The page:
Defence calls for release of former prison chief
LAWYERS for former Tuol Sleng prison chief Kaing Guek Eav formally announced yesterday that they would appeal last month’s verdict at the Khmer Rouge tribunal, saying the case of the infamous jailer, better known as Duch, falls outside the court’s jurisdiction.
The appeal notice said the court had practised “victors’ justice” and failed “to demonstrate why it was convinced beyond a reasonable doubt that the Prosecution evidence on which it relied proved that the Accused fell under its personal jurisdiction”.
“In reality, in light of his official functions at the relevant time, the Accused does not fit into the category of persons under the jurisdiction of the [tribunal],” the defence said.
The agreement between Cambodia and the United Nations that established the tribunal limits prosecutions to “senior leaders of Democratic Kampuchea and those who were most responsible” for crimes committed under the regime. In its verdict on July 26, the court found Duch guilty of crimes against humanity and grave breaches of the Geneva Conventions, sentencing him to 30 years in prison.
The defence made little mention of the jurisdictional issue during hearings last year prior to closing arguments, when defence lawyer Kar Savuth abandoned his team’s strategy of pushing for a lenient sentence and instead argued that the court had no right to try Duch in the first place.
“Duch has been detained for 10 years,” Kar Savuth said at the time. “Other chiefs of prisons have not been detained, so I think it is an appropriate time for the chamber to release my client and allow him to go home.”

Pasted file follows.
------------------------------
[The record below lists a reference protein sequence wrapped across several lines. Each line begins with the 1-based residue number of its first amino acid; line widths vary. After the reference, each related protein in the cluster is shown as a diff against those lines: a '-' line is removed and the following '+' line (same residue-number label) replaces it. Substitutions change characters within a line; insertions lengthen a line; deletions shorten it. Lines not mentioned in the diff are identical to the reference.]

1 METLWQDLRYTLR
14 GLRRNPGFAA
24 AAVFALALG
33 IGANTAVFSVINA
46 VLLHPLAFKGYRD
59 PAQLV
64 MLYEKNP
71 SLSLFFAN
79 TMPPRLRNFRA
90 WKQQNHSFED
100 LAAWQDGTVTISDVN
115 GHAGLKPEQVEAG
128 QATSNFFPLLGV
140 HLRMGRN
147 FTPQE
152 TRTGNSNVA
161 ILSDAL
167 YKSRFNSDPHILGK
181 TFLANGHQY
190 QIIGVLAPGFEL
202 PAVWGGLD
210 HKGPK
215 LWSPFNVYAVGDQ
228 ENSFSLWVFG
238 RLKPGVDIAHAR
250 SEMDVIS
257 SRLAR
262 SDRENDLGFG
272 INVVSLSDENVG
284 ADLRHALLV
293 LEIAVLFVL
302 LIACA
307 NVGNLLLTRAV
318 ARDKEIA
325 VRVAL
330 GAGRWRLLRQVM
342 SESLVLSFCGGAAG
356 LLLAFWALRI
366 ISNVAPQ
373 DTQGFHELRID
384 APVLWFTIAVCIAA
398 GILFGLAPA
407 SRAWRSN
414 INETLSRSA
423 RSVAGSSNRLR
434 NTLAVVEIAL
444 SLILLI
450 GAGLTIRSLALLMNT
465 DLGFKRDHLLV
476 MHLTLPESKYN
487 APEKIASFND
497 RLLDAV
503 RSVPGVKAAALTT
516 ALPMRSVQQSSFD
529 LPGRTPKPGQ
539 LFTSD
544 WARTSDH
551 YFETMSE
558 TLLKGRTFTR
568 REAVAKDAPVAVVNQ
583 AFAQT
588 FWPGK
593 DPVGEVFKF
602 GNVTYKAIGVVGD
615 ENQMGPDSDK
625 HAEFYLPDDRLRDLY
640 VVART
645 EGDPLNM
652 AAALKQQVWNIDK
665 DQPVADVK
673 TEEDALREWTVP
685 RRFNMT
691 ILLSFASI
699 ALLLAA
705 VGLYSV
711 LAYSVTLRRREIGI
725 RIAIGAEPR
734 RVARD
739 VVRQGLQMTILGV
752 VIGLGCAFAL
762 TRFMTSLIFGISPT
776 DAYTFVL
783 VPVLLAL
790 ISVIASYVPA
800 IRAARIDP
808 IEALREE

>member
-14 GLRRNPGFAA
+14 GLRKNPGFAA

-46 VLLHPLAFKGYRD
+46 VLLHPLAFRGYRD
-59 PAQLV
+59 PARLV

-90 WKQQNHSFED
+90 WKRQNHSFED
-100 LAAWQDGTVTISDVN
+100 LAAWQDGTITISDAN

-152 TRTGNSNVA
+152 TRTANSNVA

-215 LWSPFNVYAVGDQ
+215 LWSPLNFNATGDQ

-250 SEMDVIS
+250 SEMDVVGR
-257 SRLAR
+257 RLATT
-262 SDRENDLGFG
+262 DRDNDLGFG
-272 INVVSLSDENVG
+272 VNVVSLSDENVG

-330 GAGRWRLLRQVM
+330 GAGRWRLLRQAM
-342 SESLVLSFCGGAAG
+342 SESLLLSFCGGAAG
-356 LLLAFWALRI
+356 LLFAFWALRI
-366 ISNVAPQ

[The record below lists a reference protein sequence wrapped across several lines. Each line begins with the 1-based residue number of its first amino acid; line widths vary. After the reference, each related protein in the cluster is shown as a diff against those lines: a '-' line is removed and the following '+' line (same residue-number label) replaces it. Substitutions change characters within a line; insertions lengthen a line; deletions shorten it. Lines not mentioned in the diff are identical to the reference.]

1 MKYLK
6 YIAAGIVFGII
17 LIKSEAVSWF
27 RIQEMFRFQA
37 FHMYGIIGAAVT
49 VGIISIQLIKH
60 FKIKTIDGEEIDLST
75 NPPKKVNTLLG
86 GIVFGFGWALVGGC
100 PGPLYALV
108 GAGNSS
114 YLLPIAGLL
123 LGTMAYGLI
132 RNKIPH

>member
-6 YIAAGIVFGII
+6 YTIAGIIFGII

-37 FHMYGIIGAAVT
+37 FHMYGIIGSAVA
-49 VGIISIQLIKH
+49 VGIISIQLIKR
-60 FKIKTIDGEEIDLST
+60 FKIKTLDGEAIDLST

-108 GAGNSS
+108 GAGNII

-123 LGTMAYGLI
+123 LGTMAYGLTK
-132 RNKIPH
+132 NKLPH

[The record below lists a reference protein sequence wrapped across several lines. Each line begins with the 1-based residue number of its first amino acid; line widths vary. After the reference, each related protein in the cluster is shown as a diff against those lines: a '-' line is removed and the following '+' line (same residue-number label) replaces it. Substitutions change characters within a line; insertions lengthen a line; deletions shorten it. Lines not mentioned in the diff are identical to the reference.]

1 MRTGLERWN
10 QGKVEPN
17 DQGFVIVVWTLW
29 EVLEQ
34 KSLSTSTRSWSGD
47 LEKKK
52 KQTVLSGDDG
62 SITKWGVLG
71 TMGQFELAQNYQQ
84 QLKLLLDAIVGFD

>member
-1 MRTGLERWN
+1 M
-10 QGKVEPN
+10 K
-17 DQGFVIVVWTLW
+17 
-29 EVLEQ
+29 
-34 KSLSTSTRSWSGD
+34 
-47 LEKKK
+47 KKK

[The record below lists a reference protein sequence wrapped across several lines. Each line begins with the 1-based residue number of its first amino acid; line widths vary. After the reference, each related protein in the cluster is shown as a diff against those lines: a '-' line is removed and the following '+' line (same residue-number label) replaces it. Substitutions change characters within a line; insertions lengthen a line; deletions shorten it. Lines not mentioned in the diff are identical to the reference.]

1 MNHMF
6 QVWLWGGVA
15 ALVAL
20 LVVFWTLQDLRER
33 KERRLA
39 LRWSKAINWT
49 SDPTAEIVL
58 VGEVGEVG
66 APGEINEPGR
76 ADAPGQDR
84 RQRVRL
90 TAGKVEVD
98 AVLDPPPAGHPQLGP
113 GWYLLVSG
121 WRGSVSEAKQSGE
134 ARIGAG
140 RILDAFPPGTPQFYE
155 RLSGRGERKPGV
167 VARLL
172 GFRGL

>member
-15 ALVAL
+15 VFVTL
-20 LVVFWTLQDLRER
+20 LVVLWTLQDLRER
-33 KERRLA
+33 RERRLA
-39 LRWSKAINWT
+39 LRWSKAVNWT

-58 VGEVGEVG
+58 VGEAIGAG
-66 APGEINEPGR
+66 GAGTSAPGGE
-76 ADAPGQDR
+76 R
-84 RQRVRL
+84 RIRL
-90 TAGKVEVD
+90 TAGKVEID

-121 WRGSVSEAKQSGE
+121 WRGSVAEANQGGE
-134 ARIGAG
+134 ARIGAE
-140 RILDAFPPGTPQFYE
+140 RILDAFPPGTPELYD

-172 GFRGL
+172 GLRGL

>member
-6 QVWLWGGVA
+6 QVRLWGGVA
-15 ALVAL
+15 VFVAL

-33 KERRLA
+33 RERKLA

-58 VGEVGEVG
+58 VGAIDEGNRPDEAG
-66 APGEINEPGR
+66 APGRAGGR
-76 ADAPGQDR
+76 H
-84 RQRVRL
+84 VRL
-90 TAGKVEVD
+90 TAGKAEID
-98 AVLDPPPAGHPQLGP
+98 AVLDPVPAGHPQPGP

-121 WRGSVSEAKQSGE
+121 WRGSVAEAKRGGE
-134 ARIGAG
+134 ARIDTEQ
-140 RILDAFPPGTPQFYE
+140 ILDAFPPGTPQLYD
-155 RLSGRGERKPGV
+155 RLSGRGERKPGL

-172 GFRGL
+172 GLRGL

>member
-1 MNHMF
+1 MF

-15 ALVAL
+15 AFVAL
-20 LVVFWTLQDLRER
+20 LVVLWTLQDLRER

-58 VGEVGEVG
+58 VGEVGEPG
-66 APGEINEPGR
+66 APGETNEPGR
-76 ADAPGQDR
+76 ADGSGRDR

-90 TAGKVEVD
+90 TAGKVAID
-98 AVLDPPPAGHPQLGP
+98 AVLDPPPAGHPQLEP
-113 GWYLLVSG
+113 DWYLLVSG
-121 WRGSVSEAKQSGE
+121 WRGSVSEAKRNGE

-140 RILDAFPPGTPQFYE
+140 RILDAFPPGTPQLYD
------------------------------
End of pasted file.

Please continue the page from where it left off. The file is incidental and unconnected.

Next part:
In last month’s judgment, the Trial Chamber dismissed this challenge on the grounds that it was not raised at the outset of proceedings as required by the court’s internal rules. Kar Savuth mentioned the issue on the third day of substantive hearings, but clarified that day that he did not intend to make a formal challenge to the court’s jurisdiction.
In any case, the Trial Chamber ultimately ruled that Duch was one of those “most responsible” for Khmer Rouge crimes. At Tuol Sleng, he was tasked with “carrying out nation-wide operations and receiving high-level cadres and prominent detainees”, the verdict said.
Nearly all of the perhaps 16,000 prisoners held at Tuol Sleng were eventually executed.
Michelle Staggs Kelsall, a trial monitor with the Asian International Justice Initiative, said the defence challenge to the court’s jurisdiction was “highly unusual”.
“Given the lack of success to date, it seems unlikely that the appeals chamber will agree with this argument,” she said.
The defence’s notice of appeal against the judgment follows that of the prosecutors, who earlier this month described Duch’s 30-year prison term as “arbitrary and manifestly inadequate”.